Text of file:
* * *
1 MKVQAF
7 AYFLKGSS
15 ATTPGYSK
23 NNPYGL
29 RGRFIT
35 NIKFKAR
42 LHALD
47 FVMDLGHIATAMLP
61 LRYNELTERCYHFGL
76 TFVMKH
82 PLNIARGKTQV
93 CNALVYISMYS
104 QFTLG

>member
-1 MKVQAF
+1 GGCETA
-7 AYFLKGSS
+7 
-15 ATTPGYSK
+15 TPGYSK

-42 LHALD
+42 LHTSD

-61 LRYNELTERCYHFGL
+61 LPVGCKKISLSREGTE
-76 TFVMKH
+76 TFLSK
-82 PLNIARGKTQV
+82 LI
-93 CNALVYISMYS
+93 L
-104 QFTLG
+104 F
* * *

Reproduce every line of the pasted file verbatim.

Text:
1 MKVQAF
7 AYFLKGSS
15 ATTPGYSK
23 NNPYGL
29 RGRFIT
35 NIKFKAR
42 LHALD
47 FVMDLGHIATAMLP
61 LRYNELTERCYHFGL
76 TFVMKH
82 PLNIARGKTQV
93 CNALVYISMYS
104 QFTLG

>member
-1 MKVQAF
+1 GGCETA
-7 AYFLKGSS
+7 
-15 ATTPGYSK
+15 TPGYSK

-42 LHALD
+42 LHTSD

-61 LRYNELTERCYHFGL
+61 LPVGCKKISLSREGTE
-76 TFVMKH
+76 TFLSK
-82 PLNIARGKTQV
+82 LI
-93 CNALVYISMYS
+93 L
-104 QFTLG
+104 F